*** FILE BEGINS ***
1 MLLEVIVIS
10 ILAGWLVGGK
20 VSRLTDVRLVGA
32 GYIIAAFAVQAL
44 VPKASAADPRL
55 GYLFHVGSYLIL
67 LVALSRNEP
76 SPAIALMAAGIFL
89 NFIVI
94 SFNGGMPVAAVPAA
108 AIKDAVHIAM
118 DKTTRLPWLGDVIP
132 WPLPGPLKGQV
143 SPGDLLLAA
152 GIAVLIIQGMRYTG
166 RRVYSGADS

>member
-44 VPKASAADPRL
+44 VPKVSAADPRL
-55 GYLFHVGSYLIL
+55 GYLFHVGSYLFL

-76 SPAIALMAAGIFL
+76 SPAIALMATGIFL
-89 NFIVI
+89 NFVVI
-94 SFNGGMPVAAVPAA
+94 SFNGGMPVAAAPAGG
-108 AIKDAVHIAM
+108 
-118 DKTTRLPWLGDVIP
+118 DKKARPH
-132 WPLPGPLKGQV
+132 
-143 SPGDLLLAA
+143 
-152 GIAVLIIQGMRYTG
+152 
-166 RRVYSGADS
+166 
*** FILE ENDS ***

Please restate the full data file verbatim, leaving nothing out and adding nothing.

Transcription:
1 MLLEVIVIS
10 ILAGWLVGGK
20 VSRLTDVRLVGA
32 GYIIAAFAVQAL
44 VPKASAADPRL
55 GYLFHVGSYLIL
67 LVALSRNEP
76 SPAIALMAAGIFL
89 NFIVI
94 SFNGGMPVAAVPAA
108 AIKDAVHIAM
118 DKTTRLPWLGDVIP
132 WPLPGPLKGQV
143 SPGDLLLAA
152 GIAVLIIQGMRYTG
166 RRVYSGADS

>member
-44 VPKASAADPRL
+44 VPKVSAADPRL
-55 GYLFHVGSYLIL
+55 GYLFHVGSYLFL

-76 SPAIALMAAGIFL
+76 SPAIALMATGIFL
-89 NFIVI
+89 NFVVI
-94 SFNGGMPVAAVPAA
+94 SFNGGMPVAAAPAGG
-108 AIKDAVHIAM
+108 
-118 DKTTRLPWLGDVIP
+118 DKKARPH
-132 WPLPGPLKGQV
+132 
-143 SPGDLLLAA
+143 
-152 GIAVLIIQGMRYTG
+152 
-166 RRVYSGADS
+166 